Mary Ruefle: "far far away"
I'm continuing to cleave a way for myself through Ruefle's thronging words, quoted, or her own, in Madness, Rack, and Honey (208), and I came upon these words of hers reminding me of something:
When I was forty-five years old, I woke up on an ordinary day, neither sunny nor overcast, in the middle of the year, and I could no longer read. It was at the beginning of one of those marvelous sentences that only Nabokov can write: "Mark felt a sort of delicious pity for the frankfurters . . ." In my vain attempts I made out felt hat, prey, the city of Frankfort. But the words that existed so I might read them sailed away, and I was stranded on a quay while everything I loved was leaving. And then it was I who was leaving: a terror seized me and took me so high up in its talons that I was looking helplessly down on a tiny, unrecognizable city, a city I had loved and lived in but would never see again. I needed reading glasses, but before I knew that, I was far far away. (184)The memory springing up was an experience from my ninth summer, halting in the hot sunlight as I plowed my grandmother's large garden and watching an enormous, white-hooded eagle fly overhead and catch my overheated imagination . . . an experience I later, much, much later, spoke of in a poem:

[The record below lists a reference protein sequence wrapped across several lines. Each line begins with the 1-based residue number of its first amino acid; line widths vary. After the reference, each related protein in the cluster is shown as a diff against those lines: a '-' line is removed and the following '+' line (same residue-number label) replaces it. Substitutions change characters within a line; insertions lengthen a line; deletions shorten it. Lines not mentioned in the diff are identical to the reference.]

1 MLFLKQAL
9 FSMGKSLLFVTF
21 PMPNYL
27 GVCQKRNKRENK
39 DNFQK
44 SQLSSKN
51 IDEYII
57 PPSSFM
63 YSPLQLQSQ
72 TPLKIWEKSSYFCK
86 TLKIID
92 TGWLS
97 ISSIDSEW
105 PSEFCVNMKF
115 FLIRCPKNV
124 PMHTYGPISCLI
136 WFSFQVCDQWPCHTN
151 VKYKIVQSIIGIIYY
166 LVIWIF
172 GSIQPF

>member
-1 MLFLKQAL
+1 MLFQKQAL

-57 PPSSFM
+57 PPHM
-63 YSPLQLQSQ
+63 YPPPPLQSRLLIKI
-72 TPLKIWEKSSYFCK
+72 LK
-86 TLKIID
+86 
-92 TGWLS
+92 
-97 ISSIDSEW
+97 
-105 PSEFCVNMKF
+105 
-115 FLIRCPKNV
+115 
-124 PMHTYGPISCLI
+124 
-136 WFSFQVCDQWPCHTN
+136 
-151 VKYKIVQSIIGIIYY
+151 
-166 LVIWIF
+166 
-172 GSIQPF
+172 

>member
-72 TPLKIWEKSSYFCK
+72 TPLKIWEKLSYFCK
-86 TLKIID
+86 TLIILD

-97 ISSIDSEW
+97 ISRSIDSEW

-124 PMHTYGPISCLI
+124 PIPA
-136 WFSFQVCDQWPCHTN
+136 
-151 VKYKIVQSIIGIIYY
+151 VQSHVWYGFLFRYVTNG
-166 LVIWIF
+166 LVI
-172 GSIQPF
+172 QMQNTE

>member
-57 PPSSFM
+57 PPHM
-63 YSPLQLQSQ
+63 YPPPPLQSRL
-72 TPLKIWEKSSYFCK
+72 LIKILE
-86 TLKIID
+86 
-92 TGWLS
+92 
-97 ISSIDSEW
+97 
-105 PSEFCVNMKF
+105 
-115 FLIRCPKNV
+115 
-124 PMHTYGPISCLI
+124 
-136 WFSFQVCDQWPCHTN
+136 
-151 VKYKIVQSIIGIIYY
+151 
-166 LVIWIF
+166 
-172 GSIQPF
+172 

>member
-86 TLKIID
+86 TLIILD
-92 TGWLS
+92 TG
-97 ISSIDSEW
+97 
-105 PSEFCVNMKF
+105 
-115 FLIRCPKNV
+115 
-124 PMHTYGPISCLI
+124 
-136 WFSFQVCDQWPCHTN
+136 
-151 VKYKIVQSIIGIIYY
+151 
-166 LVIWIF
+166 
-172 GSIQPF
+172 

On Big Creek RidgeI showed it to a stranger, the lover of a Japanese woman I knew in Berkeley, and he pointed out to me that the curious furrows were not just of the plowing I'd been doing, but even more of my own brow, furrowed in curiosity.
The summer I plowed grandma's far garden,
an eagle caught my eyes with curved talons.
I glimpsed an obscured form against brown ground
stretching curious furrows straight and long.
And I'm now far, far away . . .